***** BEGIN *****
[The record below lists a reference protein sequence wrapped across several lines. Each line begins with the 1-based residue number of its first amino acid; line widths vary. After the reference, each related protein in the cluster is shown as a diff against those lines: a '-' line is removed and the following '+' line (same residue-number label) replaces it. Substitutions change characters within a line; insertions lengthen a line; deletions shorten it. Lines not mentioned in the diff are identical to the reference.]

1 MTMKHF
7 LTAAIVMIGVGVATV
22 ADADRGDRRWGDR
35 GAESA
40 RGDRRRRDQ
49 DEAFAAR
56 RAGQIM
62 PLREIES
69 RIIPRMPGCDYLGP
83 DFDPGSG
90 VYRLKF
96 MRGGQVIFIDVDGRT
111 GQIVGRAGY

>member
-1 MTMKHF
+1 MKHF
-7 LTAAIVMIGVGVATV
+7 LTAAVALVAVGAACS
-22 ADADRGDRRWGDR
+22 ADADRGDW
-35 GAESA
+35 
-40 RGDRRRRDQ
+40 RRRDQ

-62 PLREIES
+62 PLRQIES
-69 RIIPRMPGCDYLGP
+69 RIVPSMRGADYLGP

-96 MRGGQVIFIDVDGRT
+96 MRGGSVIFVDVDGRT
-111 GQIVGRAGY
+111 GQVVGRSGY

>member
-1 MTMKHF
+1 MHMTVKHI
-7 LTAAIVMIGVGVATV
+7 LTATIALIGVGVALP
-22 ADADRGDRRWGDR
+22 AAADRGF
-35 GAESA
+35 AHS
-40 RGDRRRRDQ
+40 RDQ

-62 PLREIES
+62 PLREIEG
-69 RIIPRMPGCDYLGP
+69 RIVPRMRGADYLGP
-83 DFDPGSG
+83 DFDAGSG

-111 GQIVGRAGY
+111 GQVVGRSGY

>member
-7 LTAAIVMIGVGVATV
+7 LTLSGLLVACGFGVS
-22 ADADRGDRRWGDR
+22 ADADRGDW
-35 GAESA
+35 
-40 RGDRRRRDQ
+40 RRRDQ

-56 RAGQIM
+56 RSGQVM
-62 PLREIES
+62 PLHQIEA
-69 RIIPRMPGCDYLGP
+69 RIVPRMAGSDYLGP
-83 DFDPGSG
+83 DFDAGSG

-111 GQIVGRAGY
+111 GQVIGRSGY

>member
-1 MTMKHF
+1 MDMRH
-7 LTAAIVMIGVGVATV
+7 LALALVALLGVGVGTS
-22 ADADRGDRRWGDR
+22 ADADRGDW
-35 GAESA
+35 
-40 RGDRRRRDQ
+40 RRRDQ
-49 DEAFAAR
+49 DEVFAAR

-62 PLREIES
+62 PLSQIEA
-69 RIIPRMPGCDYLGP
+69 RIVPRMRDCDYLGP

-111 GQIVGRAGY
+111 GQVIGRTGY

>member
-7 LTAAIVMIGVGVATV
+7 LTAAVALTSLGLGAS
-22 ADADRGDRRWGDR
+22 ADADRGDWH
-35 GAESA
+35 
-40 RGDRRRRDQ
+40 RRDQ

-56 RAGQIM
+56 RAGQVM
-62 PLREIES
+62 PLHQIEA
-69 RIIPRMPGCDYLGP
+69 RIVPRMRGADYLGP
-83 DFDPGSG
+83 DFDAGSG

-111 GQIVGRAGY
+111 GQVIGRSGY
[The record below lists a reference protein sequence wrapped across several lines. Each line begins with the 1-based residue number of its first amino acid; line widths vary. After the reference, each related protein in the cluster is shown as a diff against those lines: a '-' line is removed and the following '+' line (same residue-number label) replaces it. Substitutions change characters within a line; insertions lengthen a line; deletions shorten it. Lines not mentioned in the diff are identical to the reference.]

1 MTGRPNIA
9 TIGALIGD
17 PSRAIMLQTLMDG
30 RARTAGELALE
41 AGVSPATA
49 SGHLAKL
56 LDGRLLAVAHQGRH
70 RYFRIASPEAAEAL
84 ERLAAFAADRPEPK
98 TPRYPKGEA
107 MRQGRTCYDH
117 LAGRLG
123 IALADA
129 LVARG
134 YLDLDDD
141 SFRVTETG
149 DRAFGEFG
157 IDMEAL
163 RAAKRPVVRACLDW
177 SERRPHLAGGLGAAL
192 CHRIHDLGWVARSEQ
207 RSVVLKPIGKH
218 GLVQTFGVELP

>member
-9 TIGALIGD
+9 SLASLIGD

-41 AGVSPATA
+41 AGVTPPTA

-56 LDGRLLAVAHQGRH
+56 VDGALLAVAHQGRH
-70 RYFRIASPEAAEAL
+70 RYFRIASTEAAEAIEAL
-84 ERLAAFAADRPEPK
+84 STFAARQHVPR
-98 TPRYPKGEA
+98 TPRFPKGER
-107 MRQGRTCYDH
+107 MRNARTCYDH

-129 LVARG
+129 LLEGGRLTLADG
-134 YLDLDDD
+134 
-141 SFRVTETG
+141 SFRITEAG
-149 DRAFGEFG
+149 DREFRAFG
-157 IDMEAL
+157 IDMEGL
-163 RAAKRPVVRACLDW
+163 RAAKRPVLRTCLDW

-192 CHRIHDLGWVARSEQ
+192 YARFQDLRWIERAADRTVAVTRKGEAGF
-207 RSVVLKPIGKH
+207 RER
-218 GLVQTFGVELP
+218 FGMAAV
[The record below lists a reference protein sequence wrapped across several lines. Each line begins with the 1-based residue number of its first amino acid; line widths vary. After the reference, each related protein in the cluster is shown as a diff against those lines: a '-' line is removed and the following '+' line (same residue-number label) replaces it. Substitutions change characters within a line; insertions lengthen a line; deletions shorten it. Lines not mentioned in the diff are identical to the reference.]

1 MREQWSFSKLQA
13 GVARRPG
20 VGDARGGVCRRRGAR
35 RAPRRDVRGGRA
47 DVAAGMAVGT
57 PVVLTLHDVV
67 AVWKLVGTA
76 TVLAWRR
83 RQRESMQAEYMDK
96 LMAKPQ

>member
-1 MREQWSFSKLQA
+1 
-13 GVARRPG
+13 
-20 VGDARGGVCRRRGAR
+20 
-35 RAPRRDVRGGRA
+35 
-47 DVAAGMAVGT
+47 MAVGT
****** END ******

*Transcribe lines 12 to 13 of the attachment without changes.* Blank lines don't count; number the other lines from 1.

90 VYRLKF
96 MRGGQVIFIDVDGRT